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Re: csh vs. (ba|(pd)?k)sh [From: Re: Thanks]

On Fri, Aug 24, 2001 at 03:44:50AM -0700, Mark Grimes wrote:
> > hmm, i remember such very old document, why csh is not suitable for
> > programming, and its interactiveness should not be greater than pdksh's
> > one. can somebody enlighten me what _could_ be the reasons for csh being
> > considered more secure than pdksh? so i am not secure by default,
> > because the first step i do at a fresh installed system is chsh at #
> > prompt? :-)
> csh != /bin/sh (aka pdksh) -- I think you are confusing the two.

no, i am not. indeed, i say, that csh is completely unsuitable as
command-prompt-shell, as well as a programming shell. one its history
mechanics can make one mad... at the same time, pdksh is vi/emacs style
history (personally i preffer vi mode), has tab completion, which is far
more comfortable than esc completion in csh... you must be mocking at
me, when you say csh is better! :-) but then again, the sentences written
here, are my personal opinion, and also there is no "right" or "wrong"

> > > There were reasons that csh was picked as the shell for root. Remember
> > > "secure by default", well as soon as you set BASH as the shell for root
> > > you are not default. 
> > 
> > just wondering, are people using bash as interactive shell because of
> > some extra features or just because they used to?
> Isn't it tiring when new world open-source movement users like to
> shake up old world UNIX as to why things aren't implemented the
> 'correct' way?  Questions like 'how do i setup masq under BSD' when
> they are refering to NAT.

well, it's just matter of definitions, or words. if you understand, what
the person asks about, what is the problem? well, i speak english with
visible (hearable) problems, i use wrong words and phrases, so should i
just keep silence and learn until i talk 100% correctly? as for me,
words don't matter, sense matters. if a sense is not clear, let people
rephrase it. why hurring to answer to a question, when you don't get it?
(i'm speaking about your first comment regarding confusing csh and ksh)

> I see >some< good innovative development
> coming from Linux-land, but I also see a lot of development coming
> from ppl that have not used or read up on UNIX before they were
> 'born' into the open source movement, which allows history to repeat
> itself.

well, it's called human nature. if you will look at any region of human
activity, the history repeats here and there. is CS somehow special, to
behave with it in a different way?

> I can't seem to recall a csh specific vulnerability off the top of my head, I
> remember a couple bash issues over the past 3-4 years.  It may be personal
> preference, but I think BSDish (c-shell types) shells are more friendly
> to the C programmer than AT&Tish (korn-shell types) -- some of us
> spend our lives in shells, rather than hidden behind GNOME/KDE,
> over the years I've opted for csh-like syntax between the two when it
> comes to complex i/o redirection.

more friendly to the C programmer? well, unless C is the _only_ thing
you wanna now, csh is not as friendly. after all, i think something like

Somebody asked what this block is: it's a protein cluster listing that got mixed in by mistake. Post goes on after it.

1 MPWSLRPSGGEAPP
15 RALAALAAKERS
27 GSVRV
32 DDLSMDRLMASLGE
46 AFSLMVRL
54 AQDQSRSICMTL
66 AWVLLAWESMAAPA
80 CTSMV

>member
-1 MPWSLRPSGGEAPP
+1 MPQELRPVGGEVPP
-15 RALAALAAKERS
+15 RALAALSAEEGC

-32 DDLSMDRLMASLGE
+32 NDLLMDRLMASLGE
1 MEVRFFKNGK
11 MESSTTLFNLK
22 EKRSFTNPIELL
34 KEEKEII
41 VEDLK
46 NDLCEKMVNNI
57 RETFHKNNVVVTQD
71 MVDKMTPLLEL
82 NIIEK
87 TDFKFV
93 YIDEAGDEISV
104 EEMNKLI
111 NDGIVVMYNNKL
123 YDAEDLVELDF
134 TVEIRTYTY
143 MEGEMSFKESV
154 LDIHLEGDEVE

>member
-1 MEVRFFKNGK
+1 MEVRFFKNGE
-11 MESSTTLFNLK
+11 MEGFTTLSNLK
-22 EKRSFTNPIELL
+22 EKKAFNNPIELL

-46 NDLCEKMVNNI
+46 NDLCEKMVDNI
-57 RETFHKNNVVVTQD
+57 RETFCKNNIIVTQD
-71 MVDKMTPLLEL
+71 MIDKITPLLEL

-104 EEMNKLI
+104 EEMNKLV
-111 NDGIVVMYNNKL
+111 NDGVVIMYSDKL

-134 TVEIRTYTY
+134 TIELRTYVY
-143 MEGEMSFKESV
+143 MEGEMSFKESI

Pike will be even more friendly to the C programmer. in csh it is juts
several key words similar to C, but other are not! it is even worse,
csh is just _partly_ like C, the other part is far from such similarity.
it is obvious, that ksh is more powerful at CLI and as a programming
language, that's why all scripts in the system are written in ksh, and i
was very confused, when found (at that time it was OpenBSD 2.4) a couple
of csh scripts in the source tree. just some "C programmer" wrote them,
and nobody bothered to port them to ksh...

the document i mentioned showed many things with redirections,
variables, that are difficult or impossible to do with csh, and which
are done simply with [k]sh...

> The largest complaint I hear about csh is solely access to command
> line completion is an expensive reach to ESC and using !! and
> substitution can be often more painful than a few presses of the
> arrow key (both of which are cured through Emacs).

yeah... i may be repeating myself, but ESC and !! is especially
incomfortable. set -o vi (for a man using vi editor) and tab complete
just rocks. why should i crypt something at command line with !! (i know
there is a way to substitute substrings in previous commands and run the
result in csh, but my God, it is so cryptic!)?

> There are still other shells that are very nice like tcsh (my
> favorite) and zsh, that provide this additional functionality
> that make shell-life very comfortable.

yes, they make, but for me pdksh is enough, relatively compact, fast not
overwighted with features to include the whole universe into command
line shell...

> It's best to keep the root shell minimal and audited... as long as
> sudo is audited, what's so painful about utilizing this for the few
> times root is needed (a la s/w installation)

sure, but than again, pdksh is small, and seems to be audited (or it is
not being for ~6 years within OpenBSD?), and it is <empasize>Bourne
shell compatible</emphasize>. i think it is the argument which is
coherent to your words about unix and history...

> While I'm babbling - I will stress again - make SURE your root shell

heh... but the answer is not uncloaked... why csh is the root's shell?

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